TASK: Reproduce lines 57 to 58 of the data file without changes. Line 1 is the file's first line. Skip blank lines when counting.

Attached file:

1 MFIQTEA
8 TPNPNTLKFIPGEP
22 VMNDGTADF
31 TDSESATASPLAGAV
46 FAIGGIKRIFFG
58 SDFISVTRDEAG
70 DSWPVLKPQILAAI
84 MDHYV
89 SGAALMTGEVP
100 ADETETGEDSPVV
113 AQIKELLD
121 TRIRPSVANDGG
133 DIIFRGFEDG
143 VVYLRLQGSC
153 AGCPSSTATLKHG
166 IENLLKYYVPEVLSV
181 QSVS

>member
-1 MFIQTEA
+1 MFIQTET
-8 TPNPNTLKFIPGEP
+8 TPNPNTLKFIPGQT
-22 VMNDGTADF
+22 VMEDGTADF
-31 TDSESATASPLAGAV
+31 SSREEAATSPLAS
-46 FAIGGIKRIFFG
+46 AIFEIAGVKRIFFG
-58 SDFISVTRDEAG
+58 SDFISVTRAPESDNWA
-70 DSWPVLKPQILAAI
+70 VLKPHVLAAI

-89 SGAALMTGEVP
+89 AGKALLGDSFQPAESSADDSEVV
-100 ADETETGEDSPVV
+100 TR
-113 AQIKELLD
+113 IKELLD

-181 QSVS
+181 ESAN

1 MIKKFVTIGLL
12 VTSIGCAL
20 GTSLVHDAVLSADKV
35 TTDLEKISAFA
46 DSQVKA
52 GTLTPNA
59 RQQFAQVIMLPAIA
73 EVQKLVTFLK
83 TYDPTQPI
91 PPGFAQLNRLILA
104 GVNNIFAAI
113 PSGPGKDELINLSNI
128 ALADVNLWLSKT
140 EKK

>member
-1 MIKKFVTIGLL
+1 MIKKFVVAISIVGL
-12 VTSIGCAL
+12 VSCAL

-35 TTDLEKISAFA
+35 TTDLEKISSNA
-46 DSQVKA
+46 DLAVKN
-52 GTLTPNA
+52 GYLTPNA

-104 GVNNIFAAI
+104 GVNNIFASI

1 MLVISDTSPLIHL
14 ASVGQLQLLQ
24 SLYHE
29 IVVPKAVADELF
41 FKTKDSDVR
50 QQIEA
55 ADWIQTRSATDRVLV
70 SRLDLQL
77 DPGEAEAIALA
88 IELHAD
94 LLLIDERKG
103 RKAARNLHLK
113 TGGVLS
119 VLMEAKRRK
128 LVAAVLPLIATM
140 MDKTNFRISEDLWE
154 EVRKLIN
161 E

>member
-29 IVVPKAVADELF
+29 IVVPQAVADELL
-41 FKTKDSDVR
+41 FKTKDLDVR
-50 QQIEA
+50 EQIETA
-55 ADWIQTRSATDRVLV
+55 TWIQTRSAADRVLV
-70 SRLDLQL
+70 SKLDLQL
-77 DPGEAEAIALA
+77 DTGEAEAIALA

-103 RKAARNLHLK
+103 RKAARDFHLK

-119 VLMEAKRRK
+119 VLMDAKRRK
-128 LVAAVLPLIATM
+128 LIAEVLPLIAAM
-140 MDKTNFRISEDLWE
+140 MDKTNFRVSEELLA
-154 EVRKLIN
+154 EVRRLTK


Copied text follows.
+1 MIKKFVVAISIVGL
-12 VTSIGCAL